Thinking about a nose job? Chances are you’re from the Northeast, according to new data released from RealSelf.com, a consumer review site for the cosmetic industry. Permanent makeup more your thing? Then you’re probably from the Southwest.
“We looked at our logs — we’re talking millions of searches — in order to map [regional] consumer interest,” says Tom Seery, president and founder of RealSelf.com. “There were definitely some interesting findings.”
For instance, the Web site’s search data tracked 55 percent more searches for rhinoplasty by people in the Northeast than in other area of the country. And Southerners (people who live in Florida, South Carolina, North Carolina, Mississippi and other nearby states) were 30 percent more likely to search for traditional facelifts and related procedures than in other areas.
Body slimming interest was higher in the South, as well, with 20 percent more searches for liposuction, tummy tucks and other fat-fighting procedures, whereas breast reduction surgery was tops in the Pacific Northwest — outpacing other regions by 67 percent.
The Web site was even able to break down search information city by city.
What are the people in Washington, D.C., concerned about? Scar removal, it would appear, followed closely by straight teeth (Invisalign is the second most researched procedure in that area). When it comes to Houston and Atlanta, however, the problem lies further south, with the top slot going to lipodissolve (or mesotherapy), an experimental “fat-melting” technique used for small areas of localized fat, such as saddlebags.
In Miami, tummy tucks were the No. 1 procedure being investigated. As for Los Angeles? Not surprisingly, it was all about augmentation — lip augmentation, that is.
“We call it the trout pout,” says Jim Cherry, a 51-year-old writer and style blogger from Los Angeles. “When I travel up to Seattle, I never see women who look the way they do here, with those big inflated lips. But with Angelina Jolie and Julia Roberts being held up as the bombshells of the age — the ideal — it’s no surprise women go and have their lips inflated like that.”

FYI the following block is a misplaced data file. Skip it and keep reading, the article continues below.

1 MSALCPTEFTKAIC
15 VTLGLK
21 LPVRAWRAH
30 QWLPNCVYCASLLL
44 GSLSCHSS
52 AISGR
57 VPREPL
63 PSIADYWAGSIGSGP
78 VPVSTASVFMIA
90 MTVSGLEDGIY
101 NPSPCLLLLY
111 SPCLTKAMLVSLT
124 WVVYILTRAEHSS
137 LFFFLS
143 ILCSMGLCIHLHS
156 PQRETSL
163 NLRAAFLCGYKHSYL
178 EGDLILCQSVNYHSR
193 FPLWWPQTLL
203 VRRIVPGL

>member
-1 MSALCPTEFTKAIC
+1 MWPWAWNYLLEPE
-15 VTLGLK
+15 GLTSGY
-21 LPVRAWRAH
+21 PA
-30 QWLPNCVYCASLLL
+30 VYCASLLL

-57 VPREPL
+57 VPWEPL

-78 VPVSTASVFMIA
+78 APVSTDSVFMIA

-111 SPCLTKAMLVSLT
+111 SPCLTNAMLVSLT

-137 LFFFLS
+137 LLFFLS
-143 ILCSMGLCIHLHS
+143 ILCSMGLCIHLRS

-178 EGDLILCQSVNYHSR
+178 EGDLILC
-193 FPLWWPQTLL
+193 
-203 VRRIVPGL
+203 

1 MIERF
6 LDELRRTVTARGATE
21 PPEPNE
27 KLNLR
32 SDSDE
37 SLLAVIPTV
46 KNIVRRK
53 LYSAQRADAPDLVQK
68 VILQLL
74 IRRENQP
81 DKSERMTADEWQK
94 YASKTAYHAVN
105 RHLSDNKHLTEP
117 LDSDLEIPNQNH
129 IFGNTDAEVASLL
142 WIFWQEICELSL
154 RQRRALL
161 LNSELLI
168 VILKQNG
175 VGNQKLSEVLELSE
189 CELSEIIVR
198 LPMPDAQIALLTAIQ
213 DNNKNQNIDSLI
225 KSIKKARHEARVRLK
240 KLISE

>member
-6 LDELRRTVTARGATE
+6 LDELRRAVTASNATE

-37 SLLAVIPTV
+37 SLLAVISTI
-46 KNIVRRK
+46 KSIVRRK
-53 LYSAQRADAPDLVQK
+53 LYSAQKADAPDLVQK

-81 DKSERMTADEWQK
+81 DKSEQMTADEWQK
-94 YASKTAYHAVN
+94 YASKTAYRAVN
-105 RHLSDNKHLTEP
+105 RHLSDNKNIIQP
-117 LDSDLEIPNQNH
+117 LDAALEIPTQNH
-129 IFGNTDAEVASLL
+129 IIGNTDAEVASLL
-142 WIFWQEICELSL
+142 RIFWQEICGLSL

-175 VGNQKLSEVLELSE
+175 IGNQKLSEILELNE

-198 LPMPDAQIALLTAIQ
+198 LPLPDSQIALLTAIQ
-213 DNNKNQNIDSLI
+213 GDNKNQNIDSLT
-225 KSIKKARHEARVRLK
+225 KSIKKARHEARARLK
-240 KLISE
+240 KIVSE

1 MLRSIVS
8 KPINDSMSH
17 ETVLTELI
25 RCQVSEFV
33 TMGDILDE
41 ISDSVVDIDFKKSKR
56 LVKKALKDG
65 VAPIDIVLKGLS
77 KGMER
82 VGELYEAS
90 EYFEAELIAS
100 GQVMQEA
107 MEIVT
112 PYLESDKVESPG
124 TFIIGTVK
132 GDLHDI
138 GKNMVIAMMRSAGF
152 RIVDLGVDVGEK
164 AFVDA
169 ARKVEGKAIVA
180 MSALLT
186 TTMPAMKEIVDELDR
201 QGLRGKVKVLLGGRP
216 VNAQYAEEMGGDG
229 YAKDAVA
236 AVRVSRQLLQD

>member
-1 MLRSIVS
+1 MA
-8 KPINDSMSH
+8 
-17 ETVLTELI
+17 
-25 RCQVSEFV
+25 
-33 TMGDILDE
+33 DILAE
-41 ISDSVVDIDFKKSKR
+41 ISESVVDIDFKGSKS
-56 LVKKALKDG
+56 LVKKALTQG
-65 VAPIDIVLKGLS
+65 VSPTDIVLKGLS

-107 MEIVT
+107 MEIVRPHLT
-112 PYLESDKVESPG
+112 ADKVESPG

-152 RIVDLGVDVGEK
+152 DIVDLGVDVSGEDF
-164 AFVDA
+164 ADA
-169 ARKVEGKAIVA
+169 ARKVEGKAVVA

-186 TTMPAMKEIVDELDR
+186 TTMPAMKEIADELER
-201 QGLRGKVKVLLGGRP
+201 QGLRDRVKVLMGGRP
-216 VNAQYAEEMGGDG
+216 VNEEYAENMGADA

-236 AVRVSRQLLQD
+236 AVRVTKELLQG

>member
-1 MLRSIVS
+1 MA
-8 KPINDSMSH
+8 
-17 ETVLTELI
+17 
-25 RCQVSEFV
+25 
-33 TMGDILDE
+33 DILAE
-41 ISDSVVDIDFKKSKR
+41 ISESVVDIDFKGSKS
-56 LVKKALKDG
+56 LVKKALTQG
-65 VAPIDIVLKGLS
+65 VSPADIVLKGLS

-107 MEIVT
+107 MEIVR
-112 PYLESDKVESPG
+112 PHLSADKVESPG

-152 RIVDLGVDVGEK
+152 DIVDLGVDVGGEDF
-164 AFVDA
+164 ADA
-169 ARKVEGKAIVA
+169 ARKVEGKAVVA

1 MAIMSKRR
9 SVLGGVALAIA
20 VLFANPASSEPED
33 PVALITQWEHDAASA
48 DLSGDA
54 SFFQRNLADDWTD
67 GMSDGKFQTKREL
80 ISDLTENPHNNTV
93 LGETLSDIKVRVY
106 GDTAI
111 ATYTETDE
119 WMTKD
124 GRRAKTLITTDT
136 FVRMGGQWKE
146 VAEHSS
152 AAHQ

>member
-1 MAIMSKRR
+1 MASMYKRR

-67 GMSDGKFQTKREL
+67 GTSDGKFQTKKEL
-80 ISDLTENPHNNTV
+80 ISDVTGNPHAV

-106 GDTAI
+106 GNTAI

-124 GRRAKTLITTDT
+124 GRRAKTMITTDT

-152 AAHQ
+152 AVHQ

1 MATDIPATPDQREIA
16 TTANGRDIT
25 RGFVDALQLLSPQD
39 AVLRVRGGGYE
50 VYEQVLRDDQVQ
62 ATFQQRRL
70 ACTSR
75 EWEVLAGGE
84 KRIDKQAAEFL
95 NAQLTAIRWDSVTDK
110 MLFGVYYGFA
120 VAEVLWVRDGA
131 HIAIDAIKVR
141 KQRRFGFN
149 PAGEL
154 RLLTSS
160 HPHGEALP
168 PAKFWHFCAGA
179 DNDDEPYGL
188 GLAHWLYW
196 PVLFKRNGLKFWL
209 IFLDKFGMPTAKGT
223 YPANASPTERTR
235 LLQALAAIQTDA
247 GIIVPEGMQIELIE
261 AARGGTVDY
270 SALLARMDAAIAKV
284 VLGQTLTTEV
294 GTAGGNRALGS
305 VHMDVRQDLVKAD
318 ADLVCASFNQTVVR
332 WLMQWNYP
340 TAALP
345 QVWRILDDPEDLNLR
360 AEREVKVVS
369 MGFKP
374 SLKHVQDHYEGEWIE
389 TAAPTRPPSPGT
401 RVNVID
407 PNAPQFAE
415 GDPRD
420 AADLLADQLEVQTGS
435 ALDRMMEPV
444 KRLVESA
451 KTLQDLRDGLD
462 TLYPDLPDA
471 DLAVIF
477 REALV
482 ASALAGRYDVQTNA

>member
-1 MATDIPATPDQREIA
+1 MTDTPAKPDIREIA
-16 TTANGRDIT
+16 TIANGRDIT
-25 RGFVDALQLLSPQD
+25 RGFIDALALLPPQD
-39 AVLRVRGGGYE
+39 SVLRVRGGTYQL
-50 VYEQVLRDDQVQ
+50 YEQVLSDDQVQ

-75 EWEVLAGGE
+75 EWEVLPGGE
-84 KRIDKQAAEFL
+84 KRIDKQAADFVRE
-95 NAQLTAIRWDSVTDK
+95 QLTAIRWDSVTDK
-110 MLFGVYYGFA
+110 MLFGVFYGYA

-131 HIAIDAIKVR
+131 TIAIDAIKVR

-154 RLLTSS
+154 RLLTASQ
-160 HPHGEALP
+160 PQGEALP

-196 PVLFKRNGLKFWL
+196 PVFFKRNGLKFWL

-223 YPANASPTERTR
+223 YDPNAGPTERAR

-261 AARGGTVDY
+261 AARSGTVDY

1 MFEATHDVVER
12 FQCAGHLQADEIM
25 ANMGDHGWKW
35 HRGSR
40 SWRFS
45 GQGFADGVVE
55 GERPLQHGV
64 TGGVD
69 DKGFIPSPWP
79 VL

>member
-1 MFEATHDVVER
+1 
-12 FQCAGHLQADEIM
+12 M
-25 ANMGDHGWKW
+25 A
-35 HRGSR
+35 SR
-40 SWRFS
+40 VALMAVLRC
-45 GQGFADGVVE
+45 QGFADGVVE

Land of the plastic fantastic
Of course, just because people are searching for information about a certain procedure doesn’t mean they actually have it done, says Dr. Michael McGuire, president of the American Society of Plastic Surgeons.
But he admits regional cosmetic trends do seem to exist (the ASPS keeps track of procedures by region, as well).
Breast augmentation, for instance, is big in the Pacific and Mountain states, leading the nation with a whopping 36 percent. Other popular procedures for this region include laser treatment of leg veins (37 percent), laser hair removal (33 percent) and liposuction, which pulls in 31 percent of the nation’s procedures. (The South Atlantic, stretching from Washington D.C. to Florida, is second with 22 percent.)
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Cosmetic surgery across the nation“Some of its related to weather,” says McGuire. “When you get into the south — California and Florida — you have a lot more outdoor activities and outdoor weather much more of the year. So body contouring is going to be more significant in those areas as compared to Minnesota or the Northeast, where people are covering up at least six months of the year.”
Elizabeth Dashiell, a 37-year-old public relations person from Palm Beach Gardens, Fla., says she’s definitely seen people succumb to the allure of the “plastic fantastic” after moving to the Sunshine State.
“It’s pretty insidious,” she says. “You can literally see people — like friends of friends on Facebook. They’ll come for a visit and they’ll look a certain way and then after they move to Miami or Palm Beach, their appearance will start to change in their pictures. A lot of it you can attribute to the beautiful weather. You’re on the beach a lot and you don’t want to look nasty in your bathing suit.”